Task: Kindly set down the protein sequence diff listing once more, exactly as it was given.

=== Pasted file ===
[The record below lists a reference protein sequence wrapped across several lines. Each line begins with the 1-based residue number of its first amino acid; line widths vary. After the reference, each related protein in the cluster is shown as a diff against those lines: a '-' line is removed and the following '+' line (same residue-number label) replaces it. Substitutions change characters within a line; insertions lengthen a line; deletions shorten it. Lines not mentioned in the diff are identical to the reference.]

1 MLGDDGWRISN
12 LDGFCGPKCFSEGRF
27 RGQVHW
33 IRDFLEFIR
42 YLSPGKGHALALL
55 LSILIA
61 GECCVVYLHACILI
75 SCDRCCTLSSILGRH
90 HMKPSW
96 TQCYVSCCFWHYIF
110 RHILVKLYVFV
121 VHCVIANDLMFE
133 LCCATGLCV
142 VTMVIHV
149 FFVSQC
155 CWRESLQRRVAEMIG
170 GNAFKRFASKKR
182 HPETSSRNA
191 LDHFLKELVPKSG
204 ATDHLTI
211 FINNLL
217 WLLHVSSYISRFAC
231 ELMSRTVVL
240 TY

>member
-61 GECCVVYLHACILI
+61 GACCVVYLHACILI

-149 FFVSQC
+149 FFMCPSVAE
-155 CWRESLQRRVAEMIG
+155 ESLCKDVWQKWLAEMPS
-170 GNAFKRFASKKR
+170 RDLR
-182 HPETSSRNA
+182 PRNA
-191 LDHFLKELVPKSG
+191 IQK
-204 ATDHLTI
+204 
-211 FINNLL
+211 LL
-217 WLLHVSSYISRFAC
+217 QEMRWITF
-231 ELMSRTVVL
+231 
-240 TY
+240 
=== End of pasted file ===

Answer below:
[The record below lists a reference protein sequence wrapped across several lines. Each line begins with the 1-based residue number of its first amino acid; line widths vary. After the reference, each related protein in the cluster is shown as a diff against those lines: a '-' line is removed and the following '+' line (same residue-number label) replaces it. Substitutions change characters within a line; insertions lengthen a line; deletions shorten it. Lines not mentioned in the diff are identical to the reference.]

1 MLGDDGWRISN
12 LDGFCGPKCFSEGRF
27 RGQVHW
33 IRDFLEFIR
42 YLSPGKGHALALL
55 LSILIA
61 GECCVVYLHACILI
75 SCDRCCTLSSILGRH
90 HMKPSW
96 TQCYVSCCFWHYIF
110 RHILVKLYVFV
121 VHCVIANDLMFE
133 LCCATGLCV
142 VTMVIHV
149 FFVSQC
155 CWRESLQRRVAEMIG
170 GNAFKRFASKKR
182 HPETSSRNA
191 LDHFLKELVPKSG
204 ATDHLTI
211 FINNLL
217 WLLHVSSYISRFAC
231 ELMSRTVVL
240 TY

>member
-61 GECCVVYLHACILI
+61 GACCVVYLHACILI

-149 FFVSQC
+149 FFMCPSVAE
-155 CWRESLQRRVAEMIG
+155 ESLCKDVWQKWLAEMPS
-170 GNAFKRFASKKR
+170 RDLR
-182 HPETSSRNA
+182 PRNA
-191 LDHFLKELVPKSG
+191 IQK
-204 ATDHLTI
+204 
-211 FINNLL
+211 LL
-217 WLLHVSSYISRFAC
+217 QEMRWITF
-231 ELMSRTVVL
+231 
-240 TY
+240 